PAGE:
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  1. #1
    Join Date
    Sep 2008
    WA State

    Anyone doing CX in the NW?

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    Okay, so I started this thread in the new riders, but then found this folder specifically for Cyclocross...

    I was thinking about trying out a CX race in November at PIR, are any of you going?
    Also, how hard is CX? Any tips for beginners?
    Can I use my Mt. Bike?

  2. #2
    Join Date
    Dec 2005
    WA State
    Yes you can use your mt bike as a beginner. The biggest disadvantage is that it will be considerably heavier than a cross bike, so places where you need to get off the bike and run with it (often uphill.... I think maybe even up steps at PIR) will be more difficult and the geometry of a mt bike may make it difficult or impossible to "shoulder" it (carry your bike on your shoulder). But you won't be alone - there will be other people using mt bikes.

    Is it hard... I don't know how to answer that. The races are pretty physically intense and you'll do best if you have good bike handling skills. If you ride your mt bike off road you should already have an advantage over someone who is coming into it from road - depending on the course. A technical course with a lot of descending and turning will often favor a mt biker, while a less technical course with more flats may favor roadies.

    Tips - take a class. Learning to mount and dismount properly is important. You can lose a lot of time if you aren't doing that well. There are techniques for doing barriers and taking corners as well too. If they offer classes or weeknight practices - go and learn.
    "Sharing the road means getting along, not getting ahead" - 1994 Washington State Driver's Guide

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  3. #3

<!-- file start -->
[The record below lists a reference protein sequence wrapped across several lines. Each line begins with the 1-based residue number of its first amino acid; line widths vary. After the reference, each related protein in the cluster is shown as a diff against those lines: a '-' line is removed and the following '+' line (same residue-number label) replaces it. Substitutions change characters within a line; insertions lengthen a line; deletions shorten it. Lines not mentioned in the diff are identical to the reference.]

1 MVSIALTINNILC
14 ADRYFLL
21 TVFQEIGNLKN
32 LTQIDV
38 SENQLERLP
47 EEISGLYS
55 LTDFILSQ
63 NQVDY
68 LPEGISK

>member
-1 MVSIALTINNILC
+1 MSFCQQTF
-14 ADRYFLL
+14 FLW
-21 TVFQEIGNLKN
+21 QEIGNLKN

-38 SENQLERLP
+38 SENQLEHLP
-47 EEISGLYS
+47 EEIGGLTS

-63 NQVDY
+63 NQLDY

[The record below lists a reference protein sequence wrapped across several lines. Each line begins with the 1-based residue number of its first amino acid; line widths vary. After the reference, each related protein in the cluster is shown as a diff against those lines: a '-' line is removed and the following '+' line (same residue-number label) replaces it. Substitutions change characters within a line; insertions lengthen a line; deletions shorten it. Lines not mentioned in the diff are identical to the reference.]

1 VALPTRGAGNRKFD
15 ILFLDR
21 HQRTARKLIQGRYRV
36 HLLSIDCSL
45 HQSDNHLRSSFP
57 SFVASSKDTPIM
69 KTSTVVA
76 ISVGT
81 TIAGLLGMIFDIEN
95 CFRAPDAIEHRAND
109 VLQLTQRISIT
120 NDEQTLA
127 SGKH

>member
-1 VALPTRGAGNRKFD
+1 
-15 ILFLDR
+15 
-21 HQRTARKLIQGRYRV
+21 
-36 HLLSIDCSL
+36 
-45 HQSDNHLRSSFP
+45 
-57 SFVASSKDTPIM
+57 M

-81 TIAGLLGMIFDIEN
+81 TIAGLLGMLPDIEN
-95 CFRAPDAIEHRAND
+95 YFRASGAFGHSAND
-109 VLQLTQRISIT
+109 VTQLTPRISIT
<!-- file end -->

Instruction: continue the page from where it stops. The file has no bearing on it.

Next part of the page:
Join Date
    Sep 2006
    I just raced CX for the first time at Alpenrose last weekend. I'll be at Wilsonville this weekend. I live a few hours south of Portland, and since you're asking about PIR specifically I'm guessing you're too far away for us to get together to practice. But if you decide to do any of the Crusade races let me know. I'll be at all but Rainier, and I'd be happy to meet up with you before the race starts.

    I did a giant race report in the race reports forum, so you can read all about my experience. The fields are so big in the Crusade that you're guaranteed to be around women with a wide variety of strengths and weaknesses, and on all kinds of equipment. Since we're already in the thick of the season, just show up for a race and check it out. You'll notice that within a couple of minutes it's impossible to tell who's in front and who's in back. It takes a lot of pressure off. And the crowd loves everybody.

    If you're able to get to the Halloween race in Astoria, do it. It's a big party. There are still some people taking the race seriously, but there are also a whole lot of people in the race who have handicapped themselves by their choice of costume, and clearly don't care about the results. Again, it takes a lot of the pressure off. It's a good beginner choice.

    As Eden says, the courses are all different. If you've got some mountain bike skills, some of the courses will really play to that advantage. If you've spent a fair bit of time gaining road fitness, there are courses that will play to that. Alpenrose favored the off-road skills, but there were still moments when some of the roadies who couldn't catch up to me on the technical stuff would come flying by me on the flat straights. Noooooo! (shaking my fists at the sky).

    Feel free to PM if you have any questions about local races. And don't be afraid to just throw yourself in there and give it a shot!

    Last edited by ima_bleeder; 10-11-2008 at 07:30 AM. Reason: grammatically challenged
    I don't crash so much anymore (less blood on the trail), so just call me Stephanie

    I'll tell you what I think of bicycling. I think it has done more to emancipate women than any one thing in the world. I rejoice every time I see a woman ride by on a bike. It gives her a feeling of self-reliance and independence the moment she takes her seat; and away she goes, the picture of untrammelled womanhood. ~ Susan B. Anthony



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